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Spokane, Washington  Est. May 19, 1883
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Ex-Im Bank faces crucial vote

Kevin Graeler Correspondent

WASHINGTON – The Export-Import Bank could take a step toward resurrection Monday in a scheduled vote in the House of Representatives.

Supporters say the 81-year-old federal bank, which dates to the Depression, helps businesses sell products overseas by guaranteeing loans to customers. American companies’ foreign competitors have access to similar support, they argue.

“Not only does the bank level the playing field but it also supports job growth, capital investment and helps reduce the national debt,” said Rep. Mike Simpson, R-Idaho.

Critics call the agency corporate welfare, with some naming it the “Bank of Boeing” for how it benefits the aerospace giant and other major companies.

“It picks winners and losers and injects political agendas into their financing. That is not how the free enterprise system should work,” Rep. Paul Ryan said earlier this month in a speech in his Wisconsin district. Ryan, the likely new speaker of the House of Representatives, also called the bank crony capitalism.

The bank says it supported more than 160,000 jobs and $27 billion in exports last year. At least 237 Washington businesses have used its services in the past decade.

Since the bank’s charter expired on July 1, General Electric said it would move 500 jobs overseas and Boeing said it lost two lucrative satellite contracts.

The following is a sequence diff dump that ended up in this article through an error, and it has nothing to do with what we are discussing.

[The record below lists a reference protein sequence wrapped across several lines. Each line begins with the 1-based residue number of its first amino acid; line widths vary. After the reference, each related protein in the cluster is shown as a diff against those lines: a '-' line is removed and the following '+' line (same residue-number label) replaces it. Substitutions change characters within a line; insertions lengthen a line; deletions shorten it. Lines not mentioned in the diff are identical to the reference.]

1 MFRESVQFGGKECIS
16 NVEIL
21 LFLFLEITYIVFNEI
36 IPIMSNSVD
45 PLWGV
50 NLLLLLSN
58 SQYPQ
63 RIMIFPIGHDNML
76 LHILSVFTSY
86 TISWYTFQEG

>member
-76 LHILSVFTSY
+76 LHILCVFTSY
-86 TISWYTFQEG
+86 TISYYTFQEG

Since July, supporters have searched for a way to bring the divisive issue to a vote. Earlier this month, a bipartisan group collected 218 signatures on a special petition to force the legislation out of the Financial Services Committee, where it was stalled, and onto the House floor for the upcoming vote. Because those signatures represent a majority of the House, lawmakers expect the bill to renew the bank will pass.

But it faces an uncertain future in the Senate, where Majority Leader Mitch McConnell opposes the bank’s reauthorization. The Senate can’t vote unless he schedules a vote.

Senators voted 64-29 earlier this year to reauthorize the bank, but that was part of a bill to renew highway programs. That’s not in the House bill, so another vote would be needed.

The Northwest delegations are split. Idaho Republican Sens. Jim Risch and Mike Crapo have voted to kill the bank, while Washington Democratic Sens. Maria Cantwell and Patty Murray are leading proponents of its renewal.

“Last year, nearly 100 companies in our state, including small businesses in the Spokane area, used the Export-Import Bank to help sell Washington products overseas – meaning local companies can hire more workers and add even more to our state’s economy,” Murray said Thursday in a statement.

Eight of Washington’s 10 representatives and Idaho’s Simpson were on board with the successful petition that brings the bank’s renewal back to the House floor. Washington Republican Reps. Cathy McMorris Rodgers and Jaime Herrera Beutler and Idaho Republican Rep. Raul Labrador didn’t sign on.

The Spokane City Council urged McMorris Rodgers last month to back the bank’s reauthorization because 90 percent of its money goes toward small or medium-size businesses and it supports $63 million in export sales in Eastern Washington. She has called for unspecified reforms to the bank, as have others in House GOP leadership who oppose it.

President Barack Obama supports the bank’s renewal. If the bill gets to his desk, he’s expected to sign it.

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